In 2004, it looked as though technology had a long way to go. The first race saw even the best-designed car that year - Carnegie-Mellon University's Sandstorm - forced to stop after just 12km. The others did not even get that far. Some ended up in ditches, most had to stop because their computers became confused. One managed to get itself stuck in a barbed-wire fence.

This year and almost 18 months on, five vehicles finished a different course, including OshKosh's massive truck TerraMax and the two cars entered by Carnegie-Mellon. The difference? According to the veteran robocar designer at Carnegie-Mellon, William "Red" Whittaker, who came up with the concept behind Sandstorm and its successor H1ghlander, the cars could "see" a lot better.

Robocar makers are careful people, which is handy. No-one wants to be run over by a tractor driven by Silicon Sam just because its cameras were playing up. The engineers don't just rely on one set of eyes to guide a vehicle. They use lots of them. And, because these cars have a digital map, they see how their car is doing by asking orbiting satellites where they are.

Every competitor had a Global Positioning System (GPS) receiver that it could use to check its position on the map. But that was not enough on its own. The sudden left turn by the car at the start that went to be the winner - Stanford Racing's Stanley - was because the GPS told it to go that way. Later on in the race, several teams noticed that the GPS was telling the vehicles to head straight over the cliffs on the treacherous Beer Bottle Pass. Plus, GPS will not tell you about rocks, tank traps or animals in the way.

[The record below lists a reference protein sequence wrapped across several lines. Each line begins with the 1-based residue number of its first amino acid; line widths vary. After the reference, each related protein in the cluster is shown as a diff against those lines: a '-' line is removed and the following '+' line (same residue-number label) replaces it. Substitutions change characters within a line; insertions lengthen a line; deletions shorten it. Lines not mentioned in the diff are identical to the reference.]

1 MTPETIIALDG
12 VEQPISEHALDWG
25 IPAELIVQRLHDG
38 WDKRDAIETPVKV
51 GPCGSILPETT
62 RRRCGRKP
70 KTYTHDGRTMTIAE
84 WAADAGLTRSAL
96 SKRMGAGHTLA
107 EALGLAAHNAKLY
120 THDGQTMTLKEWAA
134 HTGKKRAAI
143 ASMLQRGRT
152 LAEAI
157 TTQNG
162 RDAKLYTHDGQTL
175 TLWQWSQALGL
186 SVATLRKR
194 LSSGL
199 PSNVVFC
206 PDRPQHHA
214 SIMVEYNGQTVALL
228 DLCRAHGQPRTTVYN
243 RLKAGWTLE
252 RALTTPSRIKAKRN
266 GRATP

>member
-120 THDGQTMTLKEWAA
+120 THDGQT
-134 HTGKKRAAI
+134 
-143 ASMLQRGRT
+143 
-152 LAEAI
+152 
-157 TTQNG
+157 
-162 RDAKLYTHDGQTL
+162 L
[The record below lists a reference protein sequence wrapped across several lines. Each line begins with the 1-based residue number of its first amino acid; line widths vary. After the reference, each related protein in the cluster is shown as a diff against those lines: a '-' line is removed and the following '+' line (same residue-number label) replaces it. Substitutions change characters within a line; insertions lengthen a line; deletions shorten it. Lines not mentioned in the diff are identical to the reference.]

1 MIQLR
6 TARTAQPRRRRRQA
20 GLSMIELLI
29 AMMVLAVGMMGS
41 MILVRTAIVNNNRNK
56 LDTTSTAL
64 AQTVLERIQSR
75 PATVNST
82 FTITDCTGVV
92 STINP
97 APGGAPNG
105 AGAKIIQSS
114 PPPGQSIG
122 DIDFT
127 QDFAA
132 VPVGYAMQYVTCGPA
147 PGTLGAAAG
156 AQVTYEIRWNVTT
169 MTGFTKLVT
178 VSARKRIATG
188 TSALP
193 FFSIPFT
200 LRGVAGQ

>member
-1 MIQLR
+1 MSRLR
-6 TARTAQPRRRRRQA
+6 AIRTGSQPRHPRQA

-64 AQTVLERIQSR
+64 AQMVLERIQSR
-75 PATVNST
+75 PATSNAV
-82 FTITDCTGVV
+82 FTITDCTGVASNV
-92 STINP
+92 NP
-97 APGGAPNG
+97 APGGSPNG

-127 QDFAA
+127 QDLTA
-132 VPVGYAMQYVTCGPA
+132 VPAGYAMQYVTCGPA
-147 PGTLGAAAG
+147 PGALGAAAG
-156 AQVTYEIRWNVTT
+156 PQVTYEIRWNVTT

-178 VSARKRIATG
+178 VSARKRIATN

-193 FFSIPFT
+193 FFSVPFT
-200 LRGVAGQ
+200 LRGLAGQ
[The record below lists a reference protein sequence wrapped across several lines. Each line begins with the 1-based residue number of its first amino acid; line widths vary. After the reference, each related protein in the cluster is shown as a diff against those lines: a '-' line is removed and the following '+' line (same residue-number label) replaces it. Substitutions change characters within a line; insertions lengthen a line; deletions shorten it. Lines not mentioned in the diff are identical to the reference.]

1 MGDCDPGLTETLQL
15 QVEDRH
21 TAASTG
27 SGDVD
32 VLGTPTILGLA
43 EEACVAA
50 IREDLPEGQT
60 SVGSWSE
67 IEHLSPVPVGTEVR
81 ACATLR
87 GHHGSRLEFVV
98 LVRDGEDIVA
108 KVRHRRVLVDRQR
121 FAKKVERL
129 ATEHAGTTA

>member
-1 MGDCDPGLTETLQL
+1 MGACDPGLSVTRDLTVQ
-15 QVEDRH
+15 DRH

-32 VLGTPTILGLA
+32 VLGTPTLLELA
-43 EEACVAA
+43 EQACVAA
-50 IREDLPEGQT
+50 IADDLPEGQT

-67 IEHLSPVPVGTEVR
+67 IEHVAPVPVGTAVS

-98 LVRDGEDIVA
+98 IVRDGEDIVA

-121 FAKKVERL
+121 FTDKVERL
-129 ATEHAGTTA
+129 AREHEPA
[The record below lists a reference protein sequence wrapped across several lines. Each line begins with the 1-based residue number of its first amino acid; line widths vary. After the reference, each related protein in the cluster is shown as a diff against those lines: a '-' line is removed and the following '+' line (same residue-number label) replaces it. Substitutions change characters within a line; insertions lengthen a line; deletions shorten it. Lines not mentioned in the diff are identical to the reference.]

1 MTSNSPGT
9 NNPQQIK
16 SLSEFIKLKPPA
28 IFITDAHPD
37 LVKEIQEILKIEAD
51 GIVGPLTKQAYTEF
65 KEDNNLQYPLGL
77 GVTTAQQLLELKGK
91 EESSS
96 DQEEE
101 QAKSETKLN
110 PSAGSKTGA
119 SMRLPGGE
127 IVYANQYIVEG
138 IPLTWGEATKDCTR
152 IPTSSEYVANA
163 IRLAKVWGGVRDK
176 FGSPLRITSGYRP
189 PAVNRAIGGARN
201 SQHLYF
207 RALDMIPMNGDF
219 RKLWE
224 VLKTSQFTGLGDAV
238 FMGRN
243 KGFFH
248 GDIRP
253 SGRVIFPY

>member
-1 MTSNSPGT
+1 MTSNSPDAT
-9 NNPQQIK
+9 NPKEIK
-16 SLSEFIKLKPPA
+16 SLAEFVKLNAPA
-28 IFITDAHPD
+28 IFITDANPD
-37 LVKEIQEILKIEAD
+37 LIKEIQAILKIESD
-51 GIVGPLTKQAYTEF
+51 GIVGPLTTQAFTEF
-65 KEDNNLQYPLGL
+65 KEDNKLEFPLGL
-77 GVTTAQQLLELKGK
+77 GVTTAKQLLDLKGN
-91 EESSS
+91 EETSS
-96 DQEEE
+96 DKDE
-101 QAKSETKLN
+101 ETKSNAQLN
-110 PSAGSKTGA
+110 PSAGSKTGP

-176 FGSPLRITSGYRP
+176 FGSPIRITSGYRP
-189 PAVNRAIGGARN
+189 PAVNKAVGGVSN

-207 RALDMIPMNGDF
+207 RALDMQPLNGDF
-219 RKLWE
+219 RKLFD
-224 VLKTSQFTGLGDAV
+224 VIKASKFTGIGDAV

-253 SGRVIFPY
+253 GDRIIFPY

Sitting on top of each vehicle was a forest of cameras and sensors. Stanley alone has four laser rangefinders, radar and two cameras for stereo vision, with yet another camera for getting close-ups of objects in the road. The laser rangefinders paint the landscape with light - invisible to the human eye - and see what gets reflected back to work out what is in the way. The vehicles back that information with images from cameras.

Gary Schmiedel, in charge of the TerraMax project at Oshkosh, explained why his team also used stereo cameras: "Stereo vision finds things like fences or objects like cones that are very different in colour to the rest of the scene. But you need to be careful with the information you pay attention to. These sensors report a lot of things that are not of interest, things that are not in your way."

Whittaker's Sandstorm and H1ghlander have laser scanners and cameras sitting in a dome on top of the vehicle that swings from side to side. "Driving with your head in a neck brace gives you an idea of what these sensors give to you without this," said Whittaker. "If you're coming up to a T-junction and want to see what is, the sensor can turn and look directly out the passenger side."